A radiation-conducting rod collector 32 (not detailed) conveys the energy from the beam which is transmitted through an AUTOCAL filter (not shown), plus that which is reflected from, or transmitted through, the running product web 22, to a photomultiplier (PM) receiver 33. Referring to FIGS. 4A and 5A a time sequential electrical signal A is thereby generated for each scan, in which there appears in sequence from left to right an AUTOCAL pulse 45 followed by a product pedestal signal 46. The AUOTCAL component 45 of this signal is used in the circuitry to establish basic reference voltage signals and sensitivity levels in the several defect detection circuits for analysis of the succeeding product pedestal portion of each scan waveform.
Details of a three-channel inspection system and the complete optical arrangment utilized therein are set forth in said Application Ser. No. 383,289, to which reference is again made, and are, therefore, not repeated here.
As shown in FIG. 1, a suitable preamplifier and automatic gain control stage 43 is interposed between PM tube 33 and the defect detection circuits. This stage boosts the signal amplitude and isolates photomultiplier 33 from possible loading effects of the succeeding inspector stages, whereas the automatic gain control ensures that the output signal amplitude remains within preselected limits in order that changes in laser intensity or PM tube efficiency do not degrade the system performance.
Referring to FIGS. 1 and 2, digital logic and gating circuit 44 incorporates a counter section 44a, a decoder section 44b and a logic section 44c, and generates all of the timing gates for the analog section hereinafter described. In addition, a circuit (not shown) within circuit assembly 44 conditions the defect signals so that a computer can be thereby controlled to activate alarms, initiate the marking, slitting and chopping operations necessary to separate defective product from acceptable product at a convenient point in the finishing process, and to perform a data analysis on the defects detected.
FIG. 2 shows the essential inputs to, and outputs from, circuit 44, which are denoted by alphabetic letters which correspond with the waveforms shown in FIGS. 3, 4A and 5A. Thus, the inputs consist of the time sequential preamplifier signal C, emulsion fault Y, scan detect B and high frequency stable clock signals effecting time coordination for the entire inspection system. The scan detect signal B initiates the reset pulse G, whereas the combination of an AUTOCAL pulse 45 leading edge, clock pulses, a counter and appropriate decoders set and reset flip flops to generate the sharp edge defect AUTOCAL gate H, not further described, and the diffuse edge defect AUTOCAL gate N. The inspection gate J, not further described, and the product gate Q and interrogate signal ZZ are formed similarly, except that the product pedestal 46 leading edge is used in place of AUTOCAL signal 45 to initiate formation of these gates. The emulsion fault hold signal X is initiated at the instant that an emulsion fault Y is detected. To recalibrate the emulsion fault circuitry at the beginning of a new product run, the operator manually initiates an emulsion fault recalibrate signal Z. The gates which are formed as described have extremely precise widths, which are required to pass selected portions of the AUTOCAL pulse and pedestal portion of the high repetition rate sequential preamplifier signal C. In this connection, each scan requires that the diffuse edge defect AUTOCAL gate N fall precisely within the bounds of AUTOCAL pulse 45, which may be as narrow as 1-2 μ sec.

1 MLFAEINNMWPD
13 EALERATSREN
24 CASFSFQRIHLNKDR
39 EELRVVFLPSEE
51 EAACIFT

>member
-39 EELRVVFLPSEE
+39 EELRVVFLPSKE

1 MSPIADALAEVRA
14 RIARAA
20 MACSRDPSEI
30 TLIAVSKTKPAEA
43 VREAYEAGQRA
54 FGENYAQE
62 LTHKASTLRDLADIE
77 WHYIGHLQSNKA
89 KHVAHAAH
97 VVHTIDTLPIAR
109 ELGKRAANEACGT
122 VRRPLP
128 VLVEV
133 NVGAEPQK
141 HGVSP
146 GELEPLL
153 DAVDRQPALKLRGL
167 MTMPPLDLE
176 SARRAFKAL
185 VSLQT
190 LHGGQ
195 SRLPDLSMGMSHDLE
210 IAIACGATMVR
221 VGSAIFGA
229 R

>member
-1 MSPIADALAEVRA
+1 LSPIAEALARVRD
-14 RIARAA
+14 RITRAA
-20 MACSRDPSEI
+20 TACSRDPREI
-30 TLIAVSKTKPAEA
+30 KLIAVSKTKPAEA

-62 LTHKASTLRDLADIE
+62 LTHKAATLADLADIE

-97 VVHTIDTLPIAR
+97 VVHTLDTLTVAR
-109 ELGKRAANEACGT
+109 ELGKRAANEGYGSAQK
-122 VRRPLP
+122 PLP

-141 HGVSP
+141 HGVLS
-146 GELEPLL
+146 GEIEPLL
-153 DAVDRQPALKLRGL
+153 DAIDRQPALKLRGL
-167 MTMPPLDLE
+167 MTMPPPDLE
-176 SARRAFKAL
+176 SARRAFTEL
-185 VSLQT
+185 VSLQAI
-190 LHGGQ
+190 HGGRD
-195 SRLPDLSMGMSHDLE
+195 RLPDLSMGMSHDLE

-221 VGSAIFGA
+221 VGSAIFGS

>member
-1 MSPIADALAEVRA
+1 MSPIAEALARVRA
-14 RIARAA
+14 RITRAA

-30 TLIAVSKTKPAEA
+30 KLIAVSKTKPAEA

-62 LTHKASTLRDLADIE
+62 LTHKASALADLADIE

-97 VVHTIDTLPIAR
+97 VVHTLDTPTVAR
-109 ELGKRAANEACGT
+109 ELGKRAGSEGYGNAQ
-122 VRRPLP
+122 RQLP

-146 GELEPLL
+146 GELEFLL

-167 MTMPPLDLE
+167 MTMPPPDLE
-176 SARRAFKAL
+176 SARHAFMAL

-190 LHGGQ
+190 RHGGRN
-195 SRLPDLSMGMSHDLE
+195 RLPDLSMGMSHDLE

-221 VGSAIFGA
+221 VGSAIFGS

Referring back to FIG. 1, the diffuse edge defect processor 25 receives the sequential preamplified input signal C and uses product gate Q and DED AUTOCAL gate N from the digital logic and gating circuit 44 to produce a calibrated output signal S. As hereinafter described, calibrated signal S is essential not only for the detection of diffuse edge defects, not further described, but also for the detection of the emulsion fault defect class and subtle transverse type defects, exemplified by the roll mark defects described, i.e., the object of this invention.
FIG. 3 shows a preferred embodiment of the diffuse edge defect processor 25 and the characteristic electrical signal waveforms which aid in understanding this circuit's operation.
The sequential preamplified input signal C shows a sharp edge defect 74 superimposed on a larger undulating type product defect 75, which appears over two successive scan periods t1 and t2. The second scan period signal, labeled t2, shows amplitude-reduced AUTOCAL and pedestal components due to a change in incident illumination typically caused, for example, by a difference in the reflectivity of the adjacent facets of the scanner rotating mirror.
The amplitude of the successor AUTOCAL pulse A(t1), is sampled during the AUTOCAL gate N interval and is then held to produce the diffuse edge defect AUTOCAL reference P. Waveforms CC, NN and PP, corresponding to waveforms C, N and P, respectively, are enlarged views of the diffuse edge defect AUTOCAL signal formation. The AUTOCAL sample-hold circuit 76 maintains this reference, A(t1), until replaced by the next sample, A(t2). Simultaneously, a track-hold circuit 80 follows the variations of the product pedestal, P(x,t1), passed through the action of the product gate Q, and holds the final product value P(x,t1) until the occurrence of the next product gate signal Q, thereby producing P(x,t2) shown in waveform R. For the situation illustrated, both the diffuse edge defect AUTOCAL P and product pedestal amplitudes R decrease as a result of the reduction in scan illumination.